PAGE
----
Have a look at another mushroom which may be mistaken for a Matsutake, this one is Tricholoma focale which is not rated very highly as an edible in most countries, though I have seem claim that it is pretty good when preserved in certain ways, ( I’ll get back to you on this one shhh), I usually only see these in disturbed soils or thin moss, commonly seen here near the coast at a small size of 5 cm, though here are some big ones with 15 cm caps.
A few Maritime Matsutake ( Tricholoma magnivelare ) possibly to be renamed down the road.
and the long and slim one, Tricholoma dulciolens, well this is probably it for me and these Tricholoma mushrooms for this year, next up should be Honeys, Oysters and as usual, plenty of surprises. ciao
A few pics of T dulciolens which was my long skinny version of Matsutake for many a year.
Currently there is a question on whether these mushrooms have been exported from one of the Nordic countries to Japan as a Matsutake type produce, as Henrik in his comments below and other sources point out Tricholoma dulciolens is very rare in Scandinavia and probably in Finland as well so still curious on the link I added in comments below which makes the claim of T dulciolens being an imported item in Japan. I guess the good news for us folks here in the Maritimes is our mature spruce in a few different soil types usually in our near wetlands do produce some of these mushrooms, though here as well they seem a mushroom which would not be near common enough for a commercial harvest at least from what I have investigated thus far.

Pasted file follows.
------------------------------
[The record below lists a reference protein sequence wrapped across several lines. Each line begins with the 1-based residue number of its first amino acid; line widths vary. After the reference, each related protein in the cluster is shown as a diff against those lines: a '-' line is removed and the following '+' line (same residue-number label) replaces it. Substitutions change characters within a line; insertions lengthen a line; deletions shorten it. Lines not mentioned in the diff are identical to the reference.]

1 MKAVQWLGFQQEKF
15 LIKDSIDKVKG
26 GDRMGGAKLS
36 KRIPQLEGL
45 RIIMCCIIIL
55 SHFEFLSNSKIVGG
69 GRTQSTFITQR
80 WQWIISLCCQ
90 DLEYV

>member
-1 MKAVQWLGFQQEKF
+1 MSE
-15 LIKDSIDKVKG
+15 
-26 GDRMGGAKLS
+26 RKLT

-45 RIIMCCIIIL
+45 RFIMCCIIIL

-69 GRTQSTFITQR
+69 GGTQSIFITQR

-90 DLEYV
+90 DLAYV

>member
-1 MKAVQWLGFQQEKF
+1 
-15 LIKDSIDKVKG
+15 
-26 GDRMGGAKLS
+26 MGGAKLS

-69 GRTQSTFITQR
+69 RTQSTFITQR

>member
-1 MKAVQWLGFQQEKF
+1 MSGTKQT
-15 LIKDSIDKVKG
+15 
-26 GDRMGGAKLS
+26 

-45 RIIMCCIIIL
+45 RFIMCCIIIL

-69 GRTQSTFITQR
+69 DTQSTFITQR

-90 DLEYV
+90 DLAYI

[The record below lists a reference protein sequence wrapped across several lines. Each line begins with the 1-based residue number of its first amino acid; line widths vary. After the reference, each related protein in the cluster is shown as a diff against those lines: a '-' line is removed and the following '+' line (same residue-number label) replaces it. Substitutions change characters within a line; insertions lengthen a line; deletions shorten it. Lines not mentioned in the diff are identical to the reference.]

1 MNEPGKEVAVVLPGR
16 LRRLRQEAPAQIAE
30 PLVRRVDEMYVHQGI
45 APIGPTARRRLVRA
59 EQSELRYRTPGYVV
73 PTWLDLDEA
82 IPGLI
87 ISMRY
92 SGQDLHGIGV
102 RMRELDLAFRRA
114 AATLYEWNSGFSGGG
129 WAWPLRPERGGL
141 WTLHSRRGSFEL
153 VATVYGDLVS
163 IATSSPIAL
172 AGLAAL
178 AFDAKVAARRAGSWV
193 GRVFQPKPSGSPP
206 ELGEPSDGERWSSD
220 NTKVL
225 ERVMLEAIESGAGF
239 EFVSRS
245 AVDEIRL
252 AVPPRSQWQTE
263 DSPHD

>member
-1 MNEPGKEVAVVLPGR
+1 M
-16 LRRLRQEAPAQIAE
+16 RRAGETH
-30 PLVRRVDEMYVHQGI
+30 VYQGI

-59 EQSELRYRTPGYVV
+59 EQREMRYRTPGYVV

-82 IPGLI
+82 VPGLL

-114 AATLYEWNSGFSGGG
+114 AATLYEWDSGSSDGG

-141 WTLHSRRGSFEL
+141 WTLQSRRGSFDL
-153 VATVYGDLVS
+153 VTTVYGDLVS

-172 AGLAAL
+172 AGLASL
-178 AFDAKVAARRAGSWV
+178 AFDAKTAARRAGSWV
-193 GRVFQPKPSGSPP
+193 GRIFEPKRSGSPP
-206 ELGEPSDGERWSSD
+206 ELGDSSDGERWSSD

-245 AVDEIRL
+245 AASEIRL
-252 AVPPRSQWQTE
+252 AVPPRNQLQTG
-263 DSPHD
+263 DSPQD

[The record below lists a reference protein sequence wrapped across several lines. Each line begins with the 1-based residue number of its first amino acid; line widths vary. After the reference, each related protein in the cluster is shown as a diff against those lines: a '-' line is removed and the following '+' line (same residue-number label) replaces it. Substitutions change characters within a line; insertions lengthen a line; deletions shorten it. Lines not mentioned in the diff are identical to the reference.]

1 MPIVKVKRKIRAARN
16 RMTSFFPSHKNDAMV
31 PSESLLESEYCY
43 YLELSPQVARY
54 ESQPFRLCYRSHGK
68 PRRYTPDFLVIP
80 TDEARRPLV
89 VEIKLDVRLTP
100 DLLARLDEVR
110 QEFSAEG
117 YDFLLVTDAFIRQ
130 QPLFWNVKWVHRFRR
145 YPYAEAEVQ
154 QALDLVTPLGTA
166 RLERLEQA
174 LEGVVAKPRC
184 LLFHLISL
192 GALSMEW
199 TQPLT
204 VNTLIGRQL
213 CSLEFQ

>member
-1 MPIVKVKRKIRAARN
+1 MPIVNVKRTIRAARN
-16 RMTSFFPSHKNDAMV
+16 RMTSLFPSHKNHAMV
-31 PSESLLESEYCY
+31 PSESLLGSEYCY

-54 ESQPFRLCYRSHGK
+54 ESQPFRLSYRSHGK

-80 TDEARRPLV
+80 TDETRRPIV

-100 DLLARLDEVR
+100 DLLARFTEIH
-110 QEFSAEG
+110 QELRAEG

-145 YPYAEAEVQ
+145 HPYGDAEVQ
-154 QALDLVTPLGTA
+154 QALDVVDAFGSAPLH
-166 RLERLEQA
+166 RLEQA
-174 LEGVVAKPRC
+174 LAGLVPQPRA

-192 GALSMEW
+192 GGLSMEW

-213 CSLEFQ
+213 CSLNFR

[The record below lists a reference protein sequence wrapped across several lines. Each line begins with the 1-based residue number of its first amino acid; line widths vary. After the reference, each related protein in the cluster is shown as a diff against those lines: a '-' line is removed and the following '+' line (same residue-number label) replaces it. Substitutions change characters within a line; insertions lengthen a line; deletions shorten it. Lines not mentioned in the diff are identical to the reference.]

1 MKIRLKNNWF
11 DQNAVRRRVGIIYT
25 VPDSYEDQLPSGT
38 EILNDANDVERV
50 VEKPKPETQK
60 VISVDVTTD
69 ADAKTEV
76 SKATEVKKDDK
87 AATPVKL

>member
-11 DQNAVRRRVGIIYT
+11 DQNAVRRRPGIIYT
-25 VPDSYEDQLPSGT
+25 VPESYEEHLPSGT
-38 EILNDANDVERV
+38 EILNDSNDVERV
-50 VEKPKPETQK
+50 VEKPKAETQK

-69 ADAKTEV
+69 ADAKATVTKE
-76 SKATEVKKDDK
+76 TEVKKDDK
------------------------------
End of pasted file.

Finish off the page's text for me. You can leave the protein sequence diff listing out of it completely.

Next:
Usually when gathering you will only see the caps and then it is time to gently lift in agreement with the stem’s underground angle, notice a few are left as they are, very unwise to attempt to take all of anything.
In the deep moss there may be some of these and also the Matsutake below the green surface so walk soft, don’t walk directly to the mushroom you see, plan a path of least disturbance, all foods deserve our respect and this group almost seem to demand all your senses be fully awake and in tune.
Added photos of rare Maritime Lyophyllum _____? in spruce forest
Here is a look at the first Matsutake I found this year, a few folks at the NS Foray were curious about the Matsutake so here are some photos to help a bit. I myself need to catch up on what is going on and change the photos in my White Matsutake page as there have been some name changes with some more big ones not far off.
I for many years called this mushroom in the above photos also White Matsutake though I kinda suspected it was more likely a Tricholoma Caligatum which was growing under spruce and smelled and tasted very much little Matsutake and made a great spicy tea when dried and boiled with Chaga and then cream added. This mushroom can sometimes have a very long slim stem which usually lifts easily from the moss or soil, unlike the Matsutake who puts up quite a battle. This mushroom seems to match an already named mushroom from the conifer forest of northern Europe know as Tricholoma dulciolens, so time to move some photos and change to the current names.
Next a mushroom most folks are unfamiliar with in the Maritimes though it is common in the western Canada and also parts of Asia. This big brown capped mushroom is often mistaken for a Matsutake so since I have one here, check out the Imperial Cat – Catathelasma imperiale which is not considered an edible mushroom in some NA field guides, though its close relative the grey capped Catathelasma ventricosum is know to be a good edible and far more common in the east than the Imperial Cat.